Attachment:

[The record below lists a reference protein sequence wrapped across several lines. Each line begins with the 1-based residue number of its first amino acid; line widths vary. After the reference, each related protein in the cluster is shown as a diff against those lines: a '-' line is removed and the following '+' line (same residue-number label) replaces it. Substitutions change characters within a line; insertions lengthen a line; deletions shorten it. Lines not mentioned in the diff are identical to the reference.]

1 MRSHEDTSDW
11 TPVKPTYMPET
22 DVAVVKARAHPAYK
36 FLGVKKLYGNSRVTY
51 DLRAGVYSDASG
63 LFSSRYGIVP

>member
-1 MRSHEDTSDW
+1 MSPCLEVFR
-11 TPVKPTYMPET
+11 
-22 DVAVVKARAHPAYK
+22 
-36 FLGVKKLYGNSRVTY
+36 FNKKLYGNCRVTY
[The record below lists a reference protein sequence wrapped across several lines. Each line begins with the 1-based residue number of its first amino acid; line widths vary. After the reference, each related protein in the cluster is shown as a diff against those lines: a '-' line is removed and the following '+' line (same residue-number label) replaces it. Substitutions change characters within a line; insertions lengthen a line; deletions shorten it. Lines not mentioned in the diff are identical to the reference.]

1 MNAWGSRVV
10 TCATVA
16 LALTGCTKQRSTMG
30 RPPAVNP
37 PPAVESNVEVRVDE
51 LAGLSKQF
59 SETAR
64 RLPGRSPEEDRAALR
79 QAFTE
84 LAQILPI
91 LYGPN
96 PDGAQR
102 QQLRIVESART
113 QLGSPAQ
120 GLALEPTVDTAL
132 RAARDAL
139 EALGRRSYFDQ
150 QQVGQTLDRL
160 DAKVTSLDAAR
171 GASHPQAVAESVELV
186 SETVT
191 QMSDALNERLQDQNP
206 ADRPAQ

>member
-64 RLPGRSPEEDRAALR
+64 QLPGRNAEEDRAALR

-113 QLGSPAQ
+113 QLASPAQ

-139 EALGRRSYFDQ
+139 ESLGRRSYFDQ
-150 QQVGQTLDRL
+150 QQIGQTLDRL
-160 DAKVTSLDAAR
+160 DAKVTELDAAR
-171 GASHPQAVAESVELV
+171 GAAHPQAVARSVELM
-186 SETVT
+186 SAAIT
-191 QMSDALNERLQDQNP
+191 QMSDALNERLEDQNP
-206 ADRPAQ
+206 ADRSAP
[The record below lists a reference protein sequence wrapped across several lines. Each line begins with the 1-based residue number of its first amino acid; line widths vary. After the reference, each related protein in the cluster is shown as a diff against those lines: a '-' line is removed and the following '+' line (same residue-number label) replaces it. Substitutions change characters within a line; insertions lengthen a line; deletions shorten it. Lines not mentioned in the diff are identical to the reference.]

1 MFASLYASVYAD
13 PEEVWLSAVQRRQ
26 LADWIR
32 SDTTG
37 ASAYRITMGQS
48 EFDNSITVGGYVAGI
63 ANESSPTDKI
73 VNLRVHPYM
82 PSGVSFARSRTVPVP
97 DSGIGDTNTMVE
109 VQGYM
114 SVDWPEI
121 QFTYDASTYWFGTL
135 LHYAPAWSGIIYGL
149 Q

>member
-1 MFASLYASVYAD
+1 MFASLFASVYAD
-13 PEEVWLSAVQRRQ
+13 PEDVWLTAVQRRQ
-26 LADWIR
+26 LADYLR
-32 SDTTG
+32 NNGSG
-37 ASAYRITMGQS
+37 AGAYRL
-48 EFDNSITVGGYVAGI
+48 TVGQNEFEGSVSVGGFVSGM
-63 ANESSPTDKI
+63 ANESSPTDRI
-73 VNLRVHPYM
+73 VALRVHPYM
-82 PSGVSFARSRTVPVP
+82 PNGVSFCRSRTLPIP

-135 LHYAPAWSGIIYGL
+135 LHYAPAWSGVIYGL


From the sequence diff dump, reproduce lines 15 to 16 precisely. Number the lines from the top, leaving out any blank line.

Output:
-36 FLGVKKLYGNSRVTY
+36 FNKKLYGNCRVTY